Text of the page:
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  • 00:00

    [MUSIC PLAYING]

  • 00:08

    DAVID SILVERMAN: This video is about using mixed methods.Firstly, I want to consider whether you shoulduse mixed methods at all.And then secondly, if you do adopta mixed-method methodology, what is the meaningof triangulation within it?A mixed-methods design is very popular in research.

  • 00:29

    DAVID SILVERMAN [continued]: Why do I suggest students hesitate before adopting it?Well, remember my maxim, try to say a lot about a little,rather than a little about a lot.Having different collections of datacan over-complicate your data analysis.Triangulating data or methods is complicated.

  • 00:49

    DAVID SILVERMAN [continued]: So let me move on to that issue of triangulation.Triangulation is recommended by many authoritiesas a way of increasing the validity of findings.Yet, I criticize it.Now, you might say, if I'm not going to triangulate,how can my results be credible?I want to suggest that triangulationis a positivistic technique, because it assumesthat we can accumulate findings derived from different researchinstruments.

  • 01:18

    DAVID SILVERMAN [continued]: For constructionists, what we learn from, say,an interview should not be compared to whatwe learn from observation.In each research setting, the worldwill be constructed differently.Nonetheless, research can still becredible by using other techniques,such as the constant comparative method and deviant caseanalysis.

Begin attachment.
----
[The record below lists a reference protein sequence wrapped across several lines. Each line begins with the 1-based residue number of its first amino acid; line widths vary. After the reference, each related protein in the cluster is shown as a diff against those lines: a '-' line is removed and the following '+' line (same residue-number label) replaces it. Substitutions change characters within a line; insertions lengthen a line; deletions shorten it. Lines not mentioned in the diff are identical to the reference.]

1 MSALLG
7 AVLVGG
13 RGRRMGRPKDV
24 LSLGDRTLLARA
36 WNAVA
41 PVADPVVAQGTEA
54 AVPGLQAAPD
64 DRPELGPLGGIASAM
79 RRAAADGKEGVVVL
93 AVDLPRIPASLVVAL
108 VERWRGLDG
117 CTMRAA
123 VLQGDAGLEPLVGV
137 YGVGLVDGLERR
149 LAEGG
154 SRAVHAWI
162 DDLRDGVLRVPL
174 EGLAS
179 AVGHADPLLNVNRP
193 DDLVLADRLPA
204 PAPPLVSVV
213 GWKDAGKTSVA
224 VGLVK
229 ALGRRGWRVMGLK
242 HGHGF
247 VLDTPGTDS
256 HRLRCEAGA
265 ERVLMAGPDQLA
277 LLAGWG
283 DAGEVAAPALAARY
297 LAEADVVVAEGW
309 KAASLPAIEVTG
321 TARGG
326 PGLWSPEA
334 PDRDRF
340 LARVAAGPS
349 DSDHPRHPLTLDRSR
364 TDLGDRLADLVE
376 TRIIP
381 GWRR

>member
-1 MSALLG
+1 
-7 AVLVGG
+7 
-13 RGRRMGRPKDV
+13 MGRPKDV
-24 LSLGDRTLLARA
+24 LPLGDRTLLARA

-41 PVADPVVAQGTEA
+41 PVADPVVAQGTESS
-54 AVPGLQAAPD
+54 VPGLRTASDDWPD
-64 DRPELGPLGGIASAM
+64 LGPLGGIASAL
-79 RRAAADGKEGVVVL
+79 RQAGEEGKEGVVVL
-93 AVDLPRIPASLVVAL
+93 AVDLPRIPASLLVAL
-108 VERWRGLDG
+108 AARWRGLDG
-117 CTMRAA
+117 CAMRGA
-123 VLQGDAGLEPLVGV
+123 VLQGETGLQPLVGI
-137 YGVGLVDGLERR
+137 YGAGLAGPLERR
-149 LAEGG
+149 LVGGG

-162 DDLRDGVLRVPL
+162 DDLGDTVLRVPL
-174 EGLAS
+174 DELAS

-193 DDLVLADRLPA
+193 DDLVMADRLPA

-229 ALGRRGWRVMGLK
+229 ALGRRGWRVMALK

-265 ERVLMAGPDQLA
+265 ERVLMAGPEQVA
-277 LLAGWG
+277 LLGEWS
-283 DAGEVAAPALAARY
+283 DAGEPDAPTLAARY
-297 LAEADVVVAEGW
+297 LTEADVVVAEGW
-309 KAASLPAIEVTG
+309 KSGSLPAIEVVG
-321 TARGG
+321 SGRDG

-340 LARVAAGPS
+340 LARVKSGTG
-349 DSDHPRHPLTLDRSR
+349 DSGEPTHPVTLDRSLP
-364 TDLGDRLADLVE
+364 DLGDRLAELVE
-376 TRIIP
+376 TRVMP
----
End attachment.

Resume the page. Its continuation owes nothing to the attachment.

• 01:38

    DAVID SILVERMAN [continued]: So we don't need to triangulate, withits positivistic assumptions.[MUSIC PLAYING]

Video Info

Series Name: Interpreting Qualitative Data

Publisher: SAGE Publications Ltd.

Publication Year: 2020

Video Type:Tutorial

Methods: Mixed methods, Research design, Triangulation

Keywords: positivism; triangulation

Segment Info

Segment Num.: 1

Persons Discussed:

Events Discussed:

Keywords:

Abstract

David Silverman explains the positivistic assumptions of triangulation.

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Confused? Mixed Methods (Sixth Edition)

David Silverman explains the positivistic assumptions of triangulation.

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